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Folks, I can't apologize enough for this delay. I honestly don't know what's going on ... I haven't heard a word from the judge since she told me almost a week ago that she would send me her Top 10 choices that day or the next. I hope that everything is all right with her.
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Our judge, Sharon Pruitt, is making her Top 10 choices now and will send me her final picks tonight or tomorrow morning. I'll post the winners as soon as possible after I hear from her. Good luck to everybody...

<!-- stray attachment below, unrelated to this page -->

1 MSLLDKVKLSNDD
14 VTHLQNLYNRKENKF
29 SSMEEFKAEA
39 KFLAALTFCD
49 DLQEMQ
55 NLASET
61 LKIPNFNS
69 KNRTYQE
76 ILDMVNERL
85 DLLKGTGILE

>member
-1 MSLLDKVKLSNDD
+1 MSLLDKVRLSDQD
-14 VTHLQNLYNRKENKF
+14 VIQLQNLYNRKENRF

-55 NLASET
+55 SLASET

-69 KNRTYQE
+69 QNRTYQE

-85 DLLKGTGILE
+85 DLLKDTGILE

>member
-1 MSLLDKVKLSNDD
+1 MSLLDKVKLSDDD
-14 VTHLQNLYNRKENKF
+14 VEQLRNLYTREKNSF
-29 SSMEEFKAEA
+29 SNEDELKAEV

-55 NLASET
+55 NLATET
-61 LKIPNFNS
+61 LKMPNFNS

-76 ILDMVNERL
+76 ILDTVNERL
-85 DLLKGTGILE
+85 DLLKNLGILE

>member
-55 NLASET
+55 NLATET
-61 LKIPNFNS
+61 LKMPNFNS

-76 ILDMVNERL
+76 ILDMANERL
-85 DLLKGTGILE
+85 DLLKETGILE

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It's time to vote for the best "Pink" photos from among the 50 finalists as chosen by our judge, New England native D. Sharon Pruitt. The top 3 finishers win gift cards worth $100 for First Place, $50 for Second, and $25 for Third.
When I chose a color as the theme for October, I was looking for a bit of a break from tradition, opting for something a bit more abstract than many of the themes we usually tackle. And when I asked professional photographer D. Sharon Pruitt of Utah to be our judge, I had unconventionality in mind as well.
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So I was cruising around the Web, looking for Pink photos and just reading on the topic of using color as a contest theme, when I came across an interesting site called Pink Sherbet Photography belonging to a Utah photographer.